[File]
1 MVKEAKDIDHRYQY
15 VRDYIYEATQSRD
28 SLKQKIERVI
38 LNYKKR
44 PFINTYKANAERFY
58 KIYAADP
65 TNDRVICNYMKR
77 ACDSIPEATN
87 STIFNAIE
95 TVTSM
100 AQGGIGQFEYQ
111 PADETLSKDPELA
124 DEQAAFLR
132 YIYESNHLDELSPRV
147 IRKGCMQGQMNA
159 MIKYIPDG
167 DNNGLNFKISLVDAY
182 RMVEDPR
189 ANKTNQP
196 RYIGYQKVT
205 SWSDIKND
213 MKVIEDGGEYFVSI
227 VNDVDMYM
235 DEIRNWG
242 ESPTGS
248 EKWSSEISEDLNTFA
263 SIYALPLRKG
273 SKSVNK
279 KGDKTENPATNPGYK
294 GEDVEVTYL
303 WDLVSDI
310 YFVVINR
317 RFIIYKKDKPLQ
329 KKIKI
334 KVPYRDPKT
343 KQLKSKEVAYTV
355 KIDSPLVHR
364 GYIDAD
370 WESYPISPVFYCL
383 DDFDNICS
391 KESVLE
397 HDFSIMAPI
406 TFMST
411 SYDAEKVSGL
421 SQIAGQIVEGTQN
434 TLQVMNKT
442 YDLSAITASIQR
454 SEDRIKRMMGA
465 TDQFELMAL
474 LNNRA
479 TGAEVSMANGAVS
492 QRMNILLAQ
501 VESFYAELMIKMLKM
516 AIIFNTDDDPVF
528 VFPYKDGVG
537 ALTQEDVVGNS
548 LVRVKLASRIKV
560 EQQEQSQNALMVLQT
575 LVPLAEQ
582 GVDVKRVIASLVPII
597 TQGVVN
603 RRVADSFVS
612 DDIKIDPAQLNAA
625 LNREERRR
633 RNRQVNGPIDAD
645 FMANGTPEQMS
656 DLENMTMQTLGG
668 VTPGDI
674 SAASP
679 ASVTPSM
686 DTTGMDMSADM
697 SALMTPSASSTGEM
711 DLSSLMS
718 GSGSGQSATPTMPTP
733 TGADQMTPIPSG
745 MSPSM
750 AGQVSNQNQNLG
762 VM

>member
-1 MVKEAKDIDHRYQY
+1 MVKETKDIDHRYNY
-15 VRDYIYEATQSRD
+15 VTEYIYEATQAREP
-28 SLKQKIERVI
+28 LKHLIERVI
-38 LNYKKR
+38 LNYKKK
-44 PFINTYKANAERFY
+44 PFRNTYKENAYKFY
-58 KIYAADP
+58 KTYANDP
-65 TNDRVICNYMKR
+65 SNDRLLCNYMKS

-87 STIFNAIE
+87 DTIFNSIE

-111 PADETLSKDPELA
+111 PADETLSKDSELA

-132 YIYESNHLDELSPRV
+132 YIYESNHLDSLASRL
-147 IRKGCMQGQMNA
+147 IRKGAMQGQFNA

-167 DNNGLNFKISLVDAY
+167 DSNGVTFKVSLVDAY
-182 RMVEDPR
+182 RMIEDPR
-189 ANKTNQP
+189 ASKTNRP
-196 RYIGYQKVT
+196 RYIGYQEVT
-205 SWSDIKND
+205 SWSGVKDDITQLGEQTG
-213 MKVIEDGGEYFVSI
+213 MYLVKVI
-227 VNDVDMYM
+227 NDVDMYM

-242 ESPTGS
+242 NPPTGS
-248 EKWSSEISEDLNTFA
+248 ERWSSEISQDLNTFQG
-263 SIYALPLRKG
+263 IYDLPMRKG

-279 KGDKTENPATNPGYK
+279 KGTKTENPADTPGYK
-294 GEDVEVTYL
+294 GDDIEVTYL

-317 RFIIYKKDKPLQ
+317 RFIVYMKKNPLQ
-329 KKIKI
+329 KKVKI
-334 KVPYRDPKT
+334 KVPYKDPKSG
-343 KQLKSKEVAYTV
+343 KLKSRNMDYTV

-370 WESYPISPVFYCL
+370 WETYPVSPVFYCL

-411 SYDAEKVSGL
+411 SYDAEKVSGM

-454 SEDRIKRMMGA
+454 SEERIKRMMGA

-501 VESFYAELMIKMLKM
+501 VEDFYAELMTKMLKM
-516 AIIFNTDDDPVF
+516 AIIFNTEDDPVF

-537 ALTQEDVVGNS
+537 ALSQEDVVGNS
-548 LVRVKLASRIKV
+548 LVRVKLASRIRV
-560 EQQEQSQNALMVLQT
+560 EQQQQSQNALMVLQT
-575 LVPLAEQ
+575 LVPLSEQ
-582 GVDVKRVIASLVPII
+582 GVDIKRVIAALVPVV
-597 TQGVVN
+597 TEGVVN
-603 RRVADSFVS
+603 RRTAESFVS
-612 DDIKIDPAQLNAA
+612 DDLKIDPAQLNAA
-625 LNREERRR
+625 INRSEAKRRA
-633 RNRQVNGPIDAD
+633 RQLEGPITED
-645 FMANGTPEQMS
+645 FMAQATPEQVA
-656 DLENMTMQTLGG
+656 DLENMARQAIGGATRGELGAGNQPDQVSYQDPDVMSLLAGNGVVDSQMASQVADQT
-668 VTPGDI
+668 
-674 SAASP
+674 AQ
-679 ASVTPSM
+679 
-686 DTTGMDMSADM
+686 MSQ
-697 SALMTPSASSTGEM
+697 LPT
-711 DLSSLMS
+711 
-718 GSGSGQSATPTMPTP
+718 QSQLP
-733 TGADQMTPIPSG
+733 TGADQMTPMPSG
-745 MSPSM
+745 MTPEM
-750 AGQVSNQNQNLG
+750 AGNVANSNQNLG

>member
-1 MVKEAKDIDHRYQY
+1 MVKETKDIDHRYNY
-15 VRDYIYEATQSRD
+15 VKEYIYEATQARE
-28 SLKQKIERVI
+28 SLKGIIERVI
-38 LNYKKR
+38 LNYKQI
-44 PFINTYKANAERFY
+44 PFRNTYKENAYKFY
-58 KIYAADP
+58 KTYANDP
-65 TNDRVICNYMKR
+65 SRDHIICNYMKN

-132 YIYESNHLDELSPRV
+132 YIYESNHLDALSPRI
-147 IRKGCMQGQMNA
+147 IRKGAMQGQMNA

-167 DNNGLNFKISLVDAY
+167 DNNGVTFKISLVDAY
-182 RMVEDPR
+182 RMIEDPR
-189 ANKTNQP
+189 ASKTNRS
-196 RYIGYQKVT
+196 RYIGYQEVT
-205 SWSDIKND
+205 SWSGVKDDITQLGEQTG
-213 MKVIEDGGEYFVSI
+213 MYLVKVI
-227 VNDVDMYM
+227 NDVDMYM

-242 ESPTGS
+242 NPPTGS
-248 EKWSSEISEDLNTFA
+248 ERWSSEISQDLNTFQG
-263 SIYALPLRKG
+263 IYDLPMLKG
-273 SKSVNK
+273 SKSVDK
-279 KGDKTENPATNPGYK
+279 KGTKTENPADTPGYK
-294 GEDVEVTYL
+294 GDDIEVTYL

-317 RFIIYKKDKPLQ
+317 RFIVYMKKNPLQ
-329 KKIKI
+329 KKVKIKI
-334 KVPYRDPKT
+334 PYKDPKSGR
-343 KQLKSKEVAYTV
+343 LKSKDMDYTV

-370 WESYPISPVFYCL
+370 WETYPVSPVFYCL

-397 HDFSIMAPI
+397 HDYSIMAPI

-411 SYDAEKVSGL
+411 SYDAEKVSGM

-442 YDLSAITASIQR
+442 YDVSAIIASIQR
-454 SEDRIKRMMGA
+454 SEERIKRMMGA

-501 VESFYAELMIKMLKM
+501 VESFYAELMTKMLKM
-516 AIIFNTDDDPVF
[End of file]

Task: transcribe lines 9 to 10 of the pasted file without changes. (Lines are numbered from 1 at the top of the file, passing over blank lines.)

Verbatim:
87 STIFNAIE
95 TVTSM